Tauranga dog attack: Council appeals judge’s decision

By Contributor

Chopper inflicted serious injuries after biting veterinarian Dr Liza Schneider during an appointment. Photo: LDR / Supplied

By Alisha Evans, Local Democracy Reporter

The life of Tauranga rottweiler Chopper is once again under threat as Tauranga City Council is appealing the judge's ruling on its previous charge.

Chopper was released from the pound in July after the charge against his owner, Helen Fraser, was dismissed by Judge David Cameron.

Fraser was charged by the council with owning a dog causing injury, after Chopper bit veterinarian Dr Liza Schneider during an appointment to discuss the dog's de-sexing in October 2021.

The attack left Schneider, the owner of Holistic Vets, with a fractured ulna, four puncture wounds and nerve and muscle damage which required surgery.

If Fraser had been convicted of the charge, it would have meant the dog was legally required to be put down.

The charge carried a maximum sentence of three years' imprisonment or a $20,000 fine.

During the judge alone trial in June, the dispute was whether Fraser was liable for the attack.

In his decision, Judge Cameron said Dr Schneider "was responsible for determining how the situation should be handled".

"She was in a position to take appropriate steps to maintain and exercise control," Judge Cameron said.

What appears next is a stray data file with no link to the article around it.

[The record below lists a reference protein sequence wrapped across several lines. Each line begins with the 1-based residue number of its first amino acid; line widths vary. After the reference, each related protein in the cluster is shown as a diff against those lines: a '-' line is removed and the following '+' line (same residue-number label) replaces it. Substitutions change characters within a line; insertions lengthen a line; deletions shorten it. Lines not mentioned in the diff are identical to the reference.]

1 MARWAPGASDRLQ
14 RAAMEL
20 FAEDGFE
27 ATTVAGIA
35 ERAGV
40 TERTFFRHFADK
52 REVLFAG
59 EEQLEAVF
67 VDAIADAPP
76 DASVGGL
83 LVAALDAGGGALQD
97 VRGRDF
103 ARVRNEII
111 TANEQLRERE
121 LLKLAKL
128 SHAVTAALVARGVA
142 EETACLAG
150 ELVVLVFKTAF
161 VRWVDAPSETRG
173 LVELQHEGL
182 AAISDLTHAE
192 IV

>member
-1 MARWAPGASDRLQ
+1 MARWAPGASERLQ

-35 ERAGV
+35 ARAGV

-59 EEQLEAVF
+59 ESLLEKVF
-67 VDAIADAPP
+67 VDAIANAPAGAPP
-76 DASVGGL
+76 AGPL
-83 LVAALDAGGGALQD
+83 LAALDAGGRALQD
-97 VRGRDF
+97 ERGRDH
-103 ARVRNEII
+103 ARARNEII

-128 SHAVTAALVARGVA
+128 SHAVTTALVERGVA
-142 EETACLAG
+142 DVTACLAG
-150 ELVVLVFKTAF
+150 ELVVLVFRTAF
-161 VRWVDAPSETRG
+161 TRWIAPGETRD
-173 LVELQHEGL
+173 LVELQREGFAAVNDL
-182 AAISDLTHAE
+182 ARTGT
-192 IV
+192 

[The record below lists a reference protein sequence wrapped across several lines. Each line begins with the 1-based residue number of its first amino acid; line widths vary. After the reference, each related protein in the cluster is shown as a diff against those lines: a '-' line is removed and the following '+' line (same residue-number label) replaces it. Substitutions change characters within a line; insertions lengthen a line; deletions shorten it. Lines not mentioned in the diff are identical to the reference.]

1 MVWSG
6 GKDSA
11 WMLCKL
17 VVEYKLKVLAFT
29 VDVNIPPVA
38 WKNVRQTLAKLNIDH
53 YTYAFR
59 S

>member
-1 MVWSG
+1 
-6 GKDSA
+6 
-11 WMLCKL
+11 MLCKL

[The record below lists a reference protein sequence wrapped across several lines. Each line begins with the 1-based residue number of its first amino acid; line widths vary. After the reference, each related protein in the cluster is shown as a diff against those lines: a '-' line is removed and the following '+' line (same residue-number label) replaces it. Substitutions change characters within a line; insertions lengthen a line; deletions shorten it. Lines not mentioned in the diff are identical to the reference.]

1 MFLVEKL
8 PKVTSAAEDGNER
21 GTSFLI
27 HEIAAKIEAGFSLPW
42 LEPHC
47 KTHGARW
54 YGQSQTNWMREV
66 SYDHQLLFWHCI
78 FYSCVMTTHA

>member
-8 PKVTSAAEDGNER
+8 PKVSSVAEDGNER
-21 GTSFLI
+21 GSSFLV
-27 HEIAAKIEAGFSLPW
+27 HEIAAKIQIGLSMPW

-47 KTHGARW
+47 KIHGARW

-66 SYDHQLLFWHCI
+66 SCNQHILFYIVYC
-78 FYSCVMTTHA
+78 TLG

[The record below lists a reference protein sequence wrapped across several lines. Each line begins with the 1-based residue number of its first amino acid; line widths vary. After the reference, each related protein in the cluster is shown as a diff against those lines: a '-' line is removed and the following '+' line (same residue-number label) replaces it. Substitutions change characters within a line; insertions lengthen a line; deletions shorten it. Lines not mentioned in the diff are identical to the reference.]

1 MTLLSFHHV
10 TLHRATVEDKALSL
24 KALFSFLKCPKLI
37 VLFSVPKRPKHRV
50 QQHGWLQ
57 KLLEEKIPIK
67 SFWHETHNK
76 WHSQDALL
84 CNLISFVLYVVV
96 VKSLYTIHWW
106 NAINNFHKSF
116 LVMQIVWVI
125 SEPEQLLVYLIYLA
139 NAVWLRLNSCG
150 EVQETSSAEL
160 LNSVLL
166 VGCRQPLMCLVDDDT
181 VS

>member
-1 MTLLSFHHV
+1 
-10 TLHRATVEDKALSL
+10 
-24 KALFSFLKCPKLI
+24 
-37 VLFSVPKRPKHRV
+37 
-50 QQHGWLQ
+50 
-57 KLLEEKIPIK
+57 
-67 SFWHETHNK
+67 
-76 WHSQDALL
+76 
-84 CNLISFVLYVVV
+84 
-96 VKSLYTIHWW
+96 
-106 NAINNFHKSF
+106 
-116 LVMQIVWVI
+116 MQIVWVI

"She failed though to take any steps to maintain and exercise control, despite having every opportunity to do so.

"Had she done so, the incident would have been avoided.

"I consider that Dr Schneider put herself in a position where she was vulnerable to attack by a dog who had not been assessed for safety purposes."

Tauranga City Council environmental regulation manager Nigel McGlone said the council filed the appeal because it believed the judge "made an error of law".

"He focused on the conduct of the victim, rather than the legal responsibility of the dog owner to control the dog," McGlone said.

"Council sought advice from Crown Law who agree that it is in the interest of the public to clarify this issue of law, as the outcome will have implications for all dog owners."

Fraser's son Ryan Tarawhiti-Brown said the family was not surprised by the council's appeal because they knew it was always an option.

He described the council's appeal as "wanting to win at all costs" and said there were "better uses" for ratepayers' money than a High Court appeal.

"We told the truth in court and the judge saw that," Tarawhiti-Brown said.

He said his mum was "stressed" because of the appeal and the costs that may be involved, as well as the threat to Chopper's life.

"It's been stressful right from the start, but this is a whole new thing," he said.

"We just want to move on with our lives. We want to know this is all behind us.

"Then we don't have to worry about Chopper being taken away from us and Mum doesn't have to have these fines and a jail sentence hanging above her."

Chopper was in the pound for nine months and unable to leave his kennel. Fraser visited him almost daily during that time, Tarawhiti-Brown said.

Since being home, Chopper has been "perfect" and they have been working with a dog trainer and doing hydrotherapy to help strengthen his back legs.

"It feels like he didn't even leave. He's just fitted in that well," Tarawhiti-Brown said.

Local Democracy Reporting is Public Interest Journalism funded through NZ On Air

Local Democracy Reporting is Public Interest Journalism funded through NZ On Air